For his book What Are Old People For?, Bill Thomas chose the subtitle “How Elders Will Save the World.” To some, this phrase might appear overly romantic and dramatic, for aren’t we all, no matter our age, responsible for improving the quality of life on our planet in general and in our societies in particular?
But I’m with Bill on this claim, because I believe that older adults are our largest untapped human resource, possessing a huge trove of varied experiences and honed skills cultivated over a lifetime as only elders have done. Any elder, regardless of income, physical and/or cognitive ability, level of education, or geographic location can make a productive difference in the way all of us function as a culture. The only thing holding us back is the acceptance of this premise –– by ourselves as individuals and by society as a whole. We elders can save our societies and the world…but only if we accept the challenge and everyone else cooperates in creating opportunities to do so.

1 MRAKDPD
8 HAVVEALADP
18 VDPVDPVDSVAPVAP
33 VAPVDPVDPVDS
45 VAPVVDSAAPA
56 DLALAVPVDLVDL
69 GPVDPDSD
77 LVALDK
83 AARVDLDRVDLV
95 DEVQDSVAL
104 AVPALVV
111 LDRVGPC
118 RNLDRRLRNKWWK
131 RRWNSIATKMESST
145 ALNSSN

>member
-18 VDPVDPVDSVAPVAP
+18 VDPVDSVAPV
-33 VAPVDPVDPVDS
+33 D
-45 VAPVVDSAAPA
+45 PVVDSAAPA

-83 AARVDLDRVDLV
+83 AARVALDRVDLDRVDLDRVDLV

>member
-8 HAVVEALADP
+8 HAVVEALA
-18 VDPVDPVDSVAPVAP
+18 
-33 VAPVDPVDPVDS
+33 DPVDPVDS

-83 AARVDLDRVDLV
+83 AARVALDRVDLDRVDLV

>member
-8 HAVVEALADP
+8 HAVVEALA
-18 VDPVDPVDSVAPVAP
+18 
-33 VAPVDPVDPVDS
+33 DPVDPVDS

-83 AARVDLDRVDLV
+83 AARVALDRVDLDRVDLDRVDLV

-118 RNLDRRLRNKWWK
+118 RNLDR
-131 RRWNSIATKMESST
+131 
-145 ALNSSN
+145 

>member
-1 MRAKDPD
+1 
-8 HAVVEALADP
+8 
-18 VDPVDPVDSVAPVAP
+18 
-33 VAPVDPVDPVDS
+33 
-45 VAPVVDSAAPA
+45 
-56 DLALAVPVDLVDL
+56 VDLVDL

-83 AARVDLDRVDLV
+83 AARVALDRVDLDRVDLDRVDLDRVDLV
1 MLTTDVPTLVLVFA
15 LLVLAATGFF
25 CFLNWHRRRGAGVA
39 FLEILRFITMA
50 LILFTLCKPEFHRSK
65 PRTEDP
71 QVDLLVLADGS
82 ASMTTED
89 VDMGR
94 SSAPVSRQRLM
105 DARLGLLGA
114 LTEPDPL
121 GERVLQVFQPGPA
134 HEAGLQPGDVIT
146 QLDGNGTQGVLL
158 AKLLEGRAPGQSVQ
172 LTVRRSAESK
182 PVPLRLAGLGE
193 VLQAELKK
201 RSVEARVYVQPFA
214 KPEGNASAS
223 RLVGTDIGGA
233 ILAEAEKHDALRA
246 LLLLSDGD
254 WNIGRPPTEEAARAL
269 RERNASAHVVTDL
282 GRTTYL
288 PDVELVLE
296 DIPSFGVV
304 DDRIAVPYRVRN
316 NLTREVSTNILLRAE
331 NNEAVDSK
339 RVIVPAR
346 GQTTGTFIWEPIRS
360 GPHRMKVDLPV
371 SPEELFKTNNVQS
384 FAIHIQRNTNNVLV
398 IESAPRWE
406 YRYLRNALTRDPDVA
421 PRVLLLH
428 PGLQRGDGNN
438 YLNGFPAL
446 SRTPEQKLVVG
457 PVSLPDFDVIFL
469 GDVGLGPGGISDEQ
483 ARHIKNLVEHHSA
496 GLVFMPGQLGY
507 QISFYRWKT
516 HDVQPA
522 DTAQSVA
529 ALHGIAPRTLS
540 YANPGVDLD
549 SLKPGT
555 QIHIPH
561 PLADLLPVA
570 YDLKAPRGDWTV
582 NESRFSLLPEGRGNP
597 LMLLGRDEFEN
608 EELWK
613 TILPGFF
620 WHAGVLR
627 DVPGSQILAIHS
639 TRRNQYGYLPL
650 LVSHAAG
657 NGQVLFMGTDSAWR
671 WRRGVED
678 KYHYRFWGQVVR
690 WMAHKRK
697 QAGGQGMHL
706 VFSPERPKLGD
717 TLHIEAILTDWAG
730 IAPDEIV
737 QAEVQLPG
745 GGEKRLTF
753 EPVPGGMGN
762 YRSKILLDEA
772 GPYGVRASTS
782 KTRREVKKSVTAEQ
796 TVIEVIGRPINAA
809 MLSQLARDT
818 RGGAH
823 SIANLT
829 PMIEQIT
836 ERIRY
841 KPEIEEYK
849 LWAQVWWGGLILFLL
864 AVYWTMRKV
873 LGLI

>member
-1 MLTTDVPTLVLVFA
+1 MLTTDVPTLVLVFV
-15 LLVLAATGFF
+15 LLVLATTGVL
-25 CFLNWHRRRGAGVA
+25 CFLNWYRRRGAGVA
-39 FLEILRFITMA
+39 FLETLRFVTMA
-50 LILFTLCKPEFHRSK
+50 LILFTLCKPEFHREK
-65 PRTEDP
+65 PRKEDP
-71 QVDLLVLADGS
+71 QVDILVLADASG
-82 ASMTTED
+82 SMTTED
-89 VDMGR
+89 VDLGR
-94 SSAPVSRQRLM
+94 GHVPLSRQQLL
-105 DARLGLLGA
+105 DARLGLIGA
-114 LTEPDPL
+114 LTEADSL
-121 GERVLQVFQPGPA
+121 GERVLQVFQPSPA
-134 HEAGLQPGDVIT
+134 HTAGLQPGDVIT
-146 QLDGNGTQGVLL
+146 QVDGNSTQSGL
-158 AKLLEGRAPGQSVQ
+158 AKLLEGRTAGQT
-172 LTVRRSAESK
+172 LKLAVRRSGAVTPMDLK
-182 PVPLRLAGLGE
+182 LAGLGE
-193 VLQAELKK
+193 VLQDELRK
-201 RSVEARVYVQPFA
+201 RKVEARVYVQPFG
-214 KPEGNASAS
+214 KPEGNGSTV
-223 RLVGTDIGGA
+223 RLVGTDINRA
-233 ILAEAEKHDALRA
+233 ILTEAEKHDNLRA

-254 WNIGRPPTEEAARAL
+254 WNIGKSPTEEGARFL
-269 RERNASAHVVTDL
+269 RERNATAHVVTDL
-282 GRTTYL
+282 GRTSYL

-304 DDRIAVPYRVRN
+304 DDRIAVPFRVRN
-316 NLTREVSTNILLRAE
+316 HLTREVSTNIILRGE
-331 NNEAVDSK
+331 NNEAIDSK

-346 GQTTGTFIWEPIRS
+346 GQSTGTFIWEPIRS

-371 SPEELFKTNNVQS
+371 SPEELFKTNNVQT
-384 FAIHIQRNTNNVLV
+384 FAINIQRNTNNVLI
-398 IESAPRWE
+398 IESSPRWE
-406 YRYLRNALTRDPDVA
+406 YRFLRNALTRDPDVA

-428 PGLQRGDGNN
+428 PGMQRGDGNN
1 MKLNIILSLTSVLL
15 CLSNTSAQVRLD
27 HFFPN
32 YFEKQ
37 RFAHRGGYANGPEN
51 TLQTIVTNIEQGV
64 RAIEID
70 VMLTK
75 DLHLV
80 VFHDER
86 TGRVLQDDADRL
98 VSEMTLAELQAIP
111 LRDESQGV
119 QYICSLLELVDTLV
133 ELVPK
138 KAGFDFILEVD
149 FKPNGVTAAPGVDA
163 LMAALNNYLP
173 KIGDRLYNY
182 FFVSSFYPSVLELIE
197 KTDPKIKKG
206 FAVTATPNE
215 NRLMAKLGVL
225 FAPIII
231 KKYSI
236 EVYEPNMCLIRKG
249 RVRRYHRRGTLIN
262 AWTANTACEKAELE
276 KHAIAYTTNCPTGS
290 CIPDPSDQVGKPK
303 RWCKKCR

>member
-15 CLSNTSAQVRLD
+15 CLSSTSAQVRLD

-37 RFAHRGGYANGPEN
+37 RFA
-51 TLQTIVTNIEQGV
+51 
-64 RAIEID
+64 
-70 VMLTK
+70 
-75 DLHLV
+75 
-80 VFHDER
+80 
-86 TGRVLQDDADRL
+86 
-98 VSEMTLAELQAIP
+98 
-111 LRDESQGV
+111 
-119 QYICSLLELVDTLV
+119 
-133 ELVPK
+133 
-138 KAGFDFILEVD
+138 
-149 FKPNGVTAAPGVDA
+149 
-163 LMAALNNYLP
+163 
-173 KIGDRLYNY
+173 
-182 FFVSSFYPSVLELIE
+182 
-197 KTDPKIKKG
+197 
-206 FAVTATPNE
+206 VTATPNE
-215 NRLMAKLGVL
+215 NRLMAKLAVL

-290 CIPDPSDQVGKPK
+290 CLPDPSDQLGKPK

But how, exactly, can elders save the world?
One of the most inspirational paradigms that answers this question has come from Maggie Kuhn, founder of the Gray Panthers, a multigenerational organization established in the 1970s whose mission has been to “work for social and economic justice and peace for all people.” Here is her position statement, paraphrased in the book From Age-ing to Sage-ing: A Profound New Vision of Growing Older by Zalman Schachter-Shalomi and Ronald S. Miller:
As risk-takers who can heal and humanize society, elders have five appropriate roles to play, Kuhn says. They are mentors who teach the young; mediators who resolve civil, racial, and intergenerational conflict; monitors of public bodies who serve as watchdogs of city hall and Congress; mobilizers of social change; and motivators of society who urge people away from self-interest and toward the public good.